Alan Selman comments on Lance's blog about copyrights on conference and journal papers. Essentially, his point is that the common practice in many areas of computer science (but not all; see below) of submitting the same paper verbatim to both a conference and a journal is legally dangerous and therefore to be avoided.
Assuming that the publisher of the conference proceedings holds copyright of the papers that appears in the proceedings, the paper that one submits to a refereed journal must be substantially different from the one that appears in a conference proceeding in order to avoid copyright infringement. [...] The essential point is that the journal version must be essentially different from the conference version.
If Prof. Selman's argument had focused on self-plagiarism or resume-padding, I might have bought it. But the copyright argument just doesn't hold any water with me, for one simple reason—publishers shouldn't own the copyrights in the first place! Authors, not publishers, should be the final arbiters of the legal use of their written work. There should be no legal prohibition against my publishing my own papers as many times in as many different media as I like. Of course, I'd still have to convince all those editors, but that's a different problem.
(Once again, I'm tempted to submit my next conference paper with “This paper is in the public domain.” plastered on the bottom of the first page, just to see what ACM or SIAM or IEEE does.)
The argument is further weakened by the existence of short, self-contained, high-quality papers. See, for example, Ben-Or's classic paper on lower bounds for algebraic decision trees, or Seidel's paper on shortest paths. Should the authors of such short papers cripple them further for conference publication, or artificially inflate them for journal publication? Neither choice serves either the author or the research community.
I don't have any problem with the “common and acceptable practice” of sending virtually verbatim conference papers to journals, provided that paper appears as a single entry on the author's CV. I think good computer science papers should be published twice: once at a conference to make the result known to the community, and once in a journal to benefit from rigorous refereeing. But listing the same work in five different places on your CV is simply dishonest, even if it was published in five different contexts with five different levels of detail.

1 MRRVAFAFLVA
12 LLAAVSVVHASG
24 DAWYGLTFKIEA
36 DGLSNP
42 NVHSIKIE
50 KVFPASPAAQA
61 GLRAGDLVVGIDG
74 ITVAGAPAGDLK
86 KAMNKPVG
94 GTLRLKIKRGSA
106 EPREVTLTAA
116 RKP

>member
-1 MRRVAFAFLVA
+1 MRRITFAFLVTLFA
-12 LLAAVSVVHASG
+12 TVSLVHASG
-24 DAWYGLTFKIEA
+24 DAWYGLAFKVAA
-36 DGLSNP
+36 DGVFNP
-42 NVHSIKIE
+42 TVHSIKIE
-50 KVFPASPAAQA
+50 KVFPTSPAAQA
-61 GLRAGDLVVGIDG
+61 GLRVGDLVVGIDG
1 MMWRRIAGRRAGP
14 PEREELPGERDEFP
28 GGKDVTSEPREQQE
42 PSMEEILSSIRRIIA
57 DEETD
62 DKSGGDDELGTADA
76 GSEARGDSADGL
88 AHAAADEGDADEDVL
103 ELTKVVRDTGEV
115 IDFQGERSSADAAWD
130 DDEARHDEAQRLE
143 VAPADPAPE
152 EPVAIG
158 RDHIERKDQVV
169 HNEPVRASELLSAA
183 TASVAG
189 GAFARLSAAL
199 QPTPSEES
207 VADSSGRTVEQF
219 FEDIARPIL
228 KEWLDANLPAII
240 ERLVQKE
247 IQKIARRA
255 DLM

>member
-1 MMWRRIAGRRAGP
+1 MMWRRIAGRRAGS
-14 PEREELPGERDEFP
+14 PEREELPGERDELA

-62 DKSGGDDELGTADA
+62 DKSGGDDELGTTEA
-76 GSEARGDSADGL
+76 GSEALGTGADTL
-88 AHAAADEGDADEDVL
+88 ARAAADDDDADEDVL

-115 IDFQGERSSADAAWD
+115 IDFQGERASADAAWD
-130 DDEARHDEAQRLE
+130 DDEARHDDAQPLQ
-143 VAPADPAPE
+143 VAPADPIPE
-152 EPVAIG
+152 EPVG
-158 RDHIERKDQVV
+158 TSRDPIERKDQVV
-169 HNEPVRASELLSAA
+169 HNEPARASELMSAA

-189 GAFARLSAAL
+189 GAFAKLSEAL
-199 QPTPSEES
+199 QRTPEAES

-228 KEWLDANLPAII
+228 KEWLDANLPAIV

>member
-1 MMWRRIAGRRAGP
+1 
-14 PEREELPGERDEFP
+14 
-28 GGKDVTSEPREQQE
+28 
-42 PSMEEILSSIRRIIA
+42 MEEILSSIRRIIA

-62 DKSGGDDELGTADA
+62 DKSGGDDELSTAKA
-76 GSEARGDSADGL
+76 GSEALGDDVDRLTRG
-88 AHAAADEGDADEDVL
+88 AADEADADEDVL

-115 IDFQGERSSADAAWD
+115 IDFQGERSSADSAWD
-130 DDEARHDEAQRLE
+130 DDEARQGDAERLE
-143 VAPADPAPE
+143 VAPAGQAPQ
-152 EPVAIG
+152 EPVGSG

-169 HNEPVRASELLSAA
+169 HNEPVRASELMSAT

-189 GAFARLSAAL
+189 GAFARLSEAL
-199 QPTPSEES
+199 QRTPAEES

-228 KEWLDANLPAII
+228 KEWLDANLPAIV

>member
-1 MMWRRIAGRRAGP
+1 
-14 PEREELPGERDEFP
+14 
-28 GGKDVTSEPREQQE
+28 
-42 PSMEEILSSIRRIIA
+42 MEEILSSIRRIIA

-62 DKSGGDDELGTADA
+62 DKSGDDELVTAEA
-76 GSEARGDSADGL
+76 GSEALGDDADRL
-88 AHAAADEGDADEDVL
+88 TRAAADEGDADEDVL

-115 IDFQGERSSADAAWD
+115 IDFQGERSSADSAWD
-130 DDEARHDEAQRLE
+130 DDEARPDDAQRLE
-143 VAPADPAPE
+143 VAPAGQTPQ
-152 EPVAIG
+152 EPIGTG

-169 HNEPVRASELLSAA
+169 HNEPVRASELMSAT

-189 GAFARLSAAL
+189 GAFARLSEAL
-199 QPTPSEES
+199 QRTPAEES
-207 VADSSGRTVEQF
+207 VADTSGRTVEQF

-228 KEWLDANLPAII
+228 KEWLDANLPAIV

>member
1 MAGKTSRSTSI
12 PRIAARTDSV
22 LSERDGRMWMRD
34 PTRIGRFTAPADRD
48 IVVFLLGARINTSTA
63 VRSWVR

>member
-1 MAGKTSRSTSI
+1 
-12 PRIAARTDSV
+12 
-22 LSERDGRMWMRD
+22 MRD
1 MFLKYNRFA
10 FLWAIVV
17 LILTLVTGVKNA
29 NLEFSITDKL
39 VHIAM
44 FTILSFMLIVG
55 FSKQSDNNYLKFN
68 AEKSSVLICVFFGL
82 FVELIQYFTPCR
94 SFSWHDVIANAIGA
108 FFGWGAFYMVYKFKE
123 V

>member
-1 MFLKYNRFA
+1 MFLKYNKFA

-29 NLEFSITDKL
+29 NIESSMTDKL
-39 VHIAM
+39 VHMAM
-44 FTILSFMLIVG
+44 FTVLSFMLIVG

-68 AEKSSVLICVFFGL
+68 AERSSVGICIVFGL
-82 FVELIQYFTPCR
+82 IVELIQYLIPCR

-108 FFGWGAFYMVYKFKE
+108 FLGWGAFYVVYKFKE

An anonymous commenter asks:
Don't most journals anyway have the requirement that the journal version be substantially different from the conference version?
In my experience, the answer to this question is no. At least in the journals where I publish, neither the editors nor publishers seem to care about duplicating conference papers, if they even notice.
However, I have been told by some systems colleagues that in their communities, republishing results in a journal that previously appeared in a conference is strictly forbidden; once a paper is published, it's published. And simply providing more details or running more experiments with the same system isn't good enough; journal papers must reflect new research. This makes it much more difficult for systems researchers to publish journal papers, since to have any impact they must present their work at prestigious conferences and publish it in the proceedings.
Most (all?) academic fields outside computer science treat conferences in a way that avoids this problem entirely—conference papers just don't count as publications. In many ways, this seems more sane than the computer science standard. Unfortunately for computer scientists who prefer sanity, it's not the computer science standard. For better or worse, computer science conference publications really do matter. (It's not entirely clear why computer science evolved this way; Lance thinks it has something to do with airplanes.)
Needless to say, the differing social standards for conference and journal publication, even within computer science, play absolute havoc with the tenure process.